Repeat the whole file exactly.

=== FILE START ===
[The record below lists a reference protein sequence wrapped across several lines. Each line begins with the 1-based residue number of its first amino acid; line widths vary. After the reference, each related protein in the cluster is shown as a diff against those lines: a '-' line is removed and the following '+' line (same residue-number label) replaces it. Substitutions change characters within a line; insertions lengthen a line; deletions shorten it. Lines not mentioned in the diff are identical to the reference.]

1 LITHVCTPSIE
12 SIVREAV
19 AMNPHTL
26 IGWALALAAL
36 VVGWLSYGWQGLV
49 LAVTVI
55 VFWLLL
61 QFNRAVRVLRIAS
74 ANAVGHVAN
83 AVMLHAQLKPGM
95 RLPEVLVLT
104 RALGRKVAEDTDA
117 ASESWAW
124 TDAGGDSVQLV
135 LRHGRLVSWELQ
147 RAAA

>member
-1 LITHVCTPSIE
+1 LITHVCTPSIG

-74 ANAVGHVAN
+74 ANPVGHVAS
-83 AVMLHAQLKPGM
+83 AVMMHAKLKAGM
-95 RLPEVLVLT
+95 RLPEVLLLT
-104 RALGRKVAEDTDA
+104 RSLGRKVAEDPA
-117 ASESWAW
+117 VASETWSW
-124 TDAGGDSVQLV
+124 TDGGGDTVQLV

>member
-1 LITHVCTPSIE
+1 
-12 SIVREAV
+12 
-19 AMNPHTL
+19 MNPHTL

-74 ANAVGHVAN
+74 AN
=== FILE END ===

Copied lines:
[The record below lists a reference protein sequence wrapped across several lines. Each line begins with the 1-based residue number of its first amino acid; line widths vary. After the reference, each related protein in the cluster is shown as a diff against those lines: a '-' line is removed and the following '+' line (same residue-number label) replaces it. Substitutions change characters within a line; insertions lengthen a line; deletions shorten it. Lines not mentioned in the diff are identical to the reference.]

1 LITHVCTPSIE
12 SIVREAV
19 AMNPHTL
26 IGWALALAAL
36 VVGWLSYGWQGLV
49 LAVTVI
55 VFWLLL
61 QFNRAVRVLRIAS
74 ANAVGHVAN
83 AVMLHAQLKPGM
95 RLPEVLVLT
104 RALGRKVAEDTDA
117 ASESWAW
124 TDAGGDSVQLV
135 LRHGRLVSWELQ
147 RAAA

>member
-1 LITHVCTPSIE
+1 LITHVCTPSIG

-74 ANAVGHVAN
+74 ANPVGHVAS
-83 AVMLHAQLKPGM
+83 AVMMHAKLKAGM
-95 RLPEVLVLT
+95 RLPEVLLLT
-104 RALGRKVAEDTDA
+104 RSLGRKVAEDPA
-117 ASESWAW
+117 VASETWSW
-124 TDAGGDSVQLV
+124 TDGGGDTVQLV

>member
-1 LITHVCTPSIE
+1 
-12 SIVREAV
+12 
-19 AMNPHTL
+19 MNPHTL

-74 ANAVGHVAN
+74 AN